Of course, Yerevan had to go through several days of chaos. The crowd seized the government building and Pashinyan’s residence, there were pogroms. During the days of bacchanalia and instability, Pashinyan was hiding in an underground bunker under the building of the Ministry of Defense. The Armenian military were were protecting Pashinyan.

Nevertheless, according to various estimates, 54-58 percent of the population of Armenia support Pashinyan, because the Armenian people expressed their claims to the former political administration. Pashinyan exposed a number of high-profile corruption cases. Therefore, the people of Armenia, despite the bitterness of defeat, support him, because they do not want corrupt figures to return to power in Armenia. In addition, Pashinyan enjoys the support of his party members – Pashinyan’s faction has a constitutional majority. In Armenia, one can change power only by vote in the parliament.

Putin kept Pashinyan in place

Pashinyan’s political stability, of course, appears to be an unexpected factor. Armenia no longer accepts multi-vectorism: Armenia either goes with Russia or falls in an abyss of national catastrophe. Putin publicly supported Pashinyan by saying that Pashinyan had to make a courageous, but a very tough decision to end the war by surrendering the territories that Armenia previously held. Putin thus made it clear that Russia would not insist on the immediate resignation of Pashinyan, which gave him a sense of solid ground underneath his feet.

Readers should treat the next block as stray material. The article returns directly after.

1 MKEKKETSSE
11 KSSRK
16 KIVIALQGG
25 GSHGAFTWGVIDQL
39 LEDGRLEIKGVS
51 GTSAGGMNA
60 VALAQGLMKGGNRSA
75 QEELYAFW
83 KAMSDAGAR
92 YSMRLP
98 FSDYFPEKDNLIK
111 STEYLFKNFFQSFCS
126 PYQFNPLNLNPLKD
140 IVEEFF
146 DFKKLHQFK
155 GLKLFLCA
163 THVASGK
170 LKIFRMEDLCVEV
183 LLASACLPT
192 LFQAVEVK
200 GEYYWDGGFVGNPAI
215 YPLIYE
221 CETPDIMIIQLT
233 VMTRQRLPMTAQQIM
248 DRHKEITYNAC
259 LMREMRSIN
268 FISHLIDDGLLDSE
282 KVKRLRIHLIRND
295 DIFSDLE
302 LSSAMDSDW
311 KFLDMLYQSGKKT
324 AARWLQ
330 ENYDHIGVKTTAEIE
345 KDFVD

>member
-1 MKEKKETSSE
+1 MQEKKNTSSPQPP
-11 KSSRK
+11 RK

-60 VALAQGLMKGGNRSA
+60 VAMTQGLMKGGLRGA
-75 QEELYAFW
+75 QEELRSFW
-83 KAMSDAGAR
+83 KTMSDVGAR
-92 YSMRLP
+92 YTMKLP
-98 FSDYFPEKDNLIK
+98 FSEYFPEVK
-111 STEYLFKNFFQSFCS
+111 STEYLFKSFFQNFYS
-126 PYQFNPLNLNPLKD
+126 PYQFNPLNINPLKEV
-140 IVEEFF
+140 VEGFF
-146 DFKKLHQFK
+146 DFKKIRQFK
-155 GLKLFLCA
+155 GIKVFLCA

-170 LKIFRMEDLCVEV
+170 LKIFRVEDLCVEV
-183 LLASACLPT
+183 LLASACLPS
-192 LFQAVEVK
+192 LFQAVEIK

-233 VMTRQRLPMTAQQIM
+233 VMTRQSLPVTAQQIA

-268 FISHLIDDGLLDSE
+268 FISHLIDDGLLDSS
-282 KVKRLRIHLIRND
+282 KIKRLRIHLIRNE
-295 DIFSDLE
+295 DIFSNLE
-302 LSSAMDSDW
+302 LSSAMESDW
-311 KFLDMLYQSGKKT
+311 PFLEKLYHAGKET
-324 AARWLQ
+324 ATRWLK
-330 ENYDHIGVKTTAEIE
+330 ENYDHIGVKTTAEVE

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Azerbaijan Reveals Post-truce Deaths In Karabakh

Azerbaijan announced on Sunday that four of its troops had been killed in the disputed Nagorno-Karabakh region since a peace deal with Armenian separatists was agreed in early November.

The defence ministry said a group of Armenian fighters remained in the mountainous province — breaking the terms of the Russian-brokered truce — and had recently launched fatal attacks on Azerbaijan’s forces.

The ministry said three servicemen were killed in a separatist ambush on November 26 and another sustained fatal injuries during an attack near the village of Hadrut on Tuesday.

Both Armenia and Azerbaijan accused each other breaching the truce that ended six weeks of fighting between the longstanding foes for control of the breakaway region.

Armenia said on Sunday that six separatist fighters were injured in clashes with Azerbaijan troops after skirmishes broke out on Friday evening.

The Armenian defence ministry reported hours of fighting near Hadrut on Saturday, including with heavy artillery, claiming Azerbaijan had bolstered its military presence in the area.

“The Armenian side has six wounded,” the ministry said, describing the incident as an Azerbaijani “provocation”.

The defence ministry said the new fighting was discussed during a meeting in Moscow between Russian and Armenian defence ministers, while the foreign ministry said clashes continued into Sunday.

Six weeks of fighting between separatists backed by Armenia and Azerbaijan left more than 5,000 dead

Azerbaijan said on Sunday it had been forced to respond to recent fatal attacks on its servicemen by conducting anti-terror operations.

The conflict that erupted in September between the separatists backed by Armenia and Azerbaijan over the mountainous region ended on November 10 with a Moscow-brokered peace deal that saw the Armenians cede swathes of territory.